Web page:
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When Ravi Varma painted ‘Hanuman’s Discourse’ he was still under the influence of the Tanjore style of painting, a school that he had closely studied during his residency at the Travancore court in Trivandrum. The ornate parabolic shaped crowns worn by gods and goddesses in Tanjore paintings find continuity in the crowns of Rama and his brother Lakshmana in this painting. Jewels of similar nature are repeated on the godly siblings in his later work titled ‘Sita Bhumipravesh’.
In this early work, the painter’s maturity to bringing both beauty and expression to faces is apparent. Within this small but tightly structured frame, all four personages contribute to the meaning of the narrative. As Hanuman reads from the palm leaves, Rama, who occupies the central position, explains and instructs, indicated by his teaching mudra, as it’s the central point of the painting.

Details

  • Title: Hanuman's Discourse
  • Creator: Raja Ravi Varma
  • Creator Death Place: Kilimanoor, Kerala
  • Creator Birth Place: Kilimanoor, Kerala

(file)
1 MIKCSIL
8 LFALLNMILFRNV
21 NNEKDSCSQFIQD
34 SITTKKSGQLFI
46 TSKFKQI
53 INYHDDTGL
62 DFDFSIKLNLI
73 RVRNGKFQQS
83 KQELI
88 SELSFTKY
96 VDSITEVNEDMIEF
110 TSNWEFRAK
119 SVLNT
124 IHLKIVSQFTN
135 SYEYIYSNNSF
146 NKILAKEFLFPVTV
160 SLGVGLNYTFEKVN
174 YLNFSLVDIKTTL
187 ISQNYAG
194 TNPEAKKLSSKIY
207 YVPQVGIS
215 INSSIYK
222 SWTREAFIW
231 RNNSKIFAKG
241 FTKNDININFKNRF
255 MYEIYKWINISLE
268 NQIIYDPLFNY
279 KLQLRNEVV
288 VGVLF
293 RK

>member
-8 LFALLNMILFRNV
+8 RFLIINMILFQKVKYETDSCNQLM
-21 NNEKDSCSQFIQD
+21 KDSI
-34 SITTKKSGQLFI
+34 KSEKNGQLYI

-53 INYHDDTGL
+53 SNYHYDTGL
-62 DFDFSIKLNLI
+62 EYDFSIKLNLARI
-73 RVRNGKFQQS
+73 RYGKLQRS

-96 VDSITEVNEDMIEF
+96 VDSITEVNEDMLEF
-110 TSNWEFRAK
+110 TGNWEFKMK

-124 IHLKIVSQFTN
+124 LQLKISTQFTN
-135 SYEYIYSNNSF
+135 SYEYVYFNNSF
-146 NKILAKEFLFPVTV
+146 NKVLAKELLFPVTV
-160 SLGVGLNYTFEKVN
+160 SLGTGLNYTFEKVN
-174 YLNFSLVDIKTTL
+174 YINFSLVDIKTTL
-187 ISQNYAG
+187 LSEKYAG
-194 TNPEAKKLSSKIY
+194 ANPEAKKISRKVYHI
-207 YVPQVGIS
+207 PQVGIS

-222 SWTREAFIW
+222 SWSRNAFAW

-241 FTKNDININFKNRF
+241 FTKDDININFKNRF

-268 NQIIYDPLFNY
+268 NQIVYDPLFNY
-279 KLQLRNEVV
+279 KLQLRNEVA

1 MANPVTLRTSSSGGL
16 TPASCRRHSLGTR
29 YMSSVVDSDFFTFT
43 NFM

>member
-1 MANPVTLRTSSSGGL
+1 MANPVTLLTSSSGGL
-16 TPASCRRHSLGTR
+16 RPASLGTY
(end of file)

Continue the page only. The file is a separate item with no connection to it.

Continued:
• Date Created: 1870
  • Physical Dimensions: 20.25 x 16.75
  • Original Source: Private Collection
  • Medium: Oil on Canvas
  • Art Form: Painting
  • Collection: Private Collection
  • About the Artist: Raja Ravi Varma (1848-1906), India’s foremost artist, who took art to the masses, hailed from Kilimanoor, in the erstwhile state of Travancore. From a very young age, Ravi Varma, was drawn towards art, imbibing techniques from his uncle and mentor Raja Raja Varma and his mother, Umayamba Bayi, a poet in her own right. Varma was much sought after by the Royals and owing to his popularity and reputation, his spectacular and richly-textured works were prolific. His realistic portrayals of contemporary figures and interpretations of religious and mythological figures fetched him instant and enduring success, lifting his standing in the art world. If the Royals and his countrymen were in awe of this great talent, the international world was spellbound by his imagination and creativity. He ensured that art would be accessible to all, through reproductions of his paintings which were made available, and affordable to everyone.

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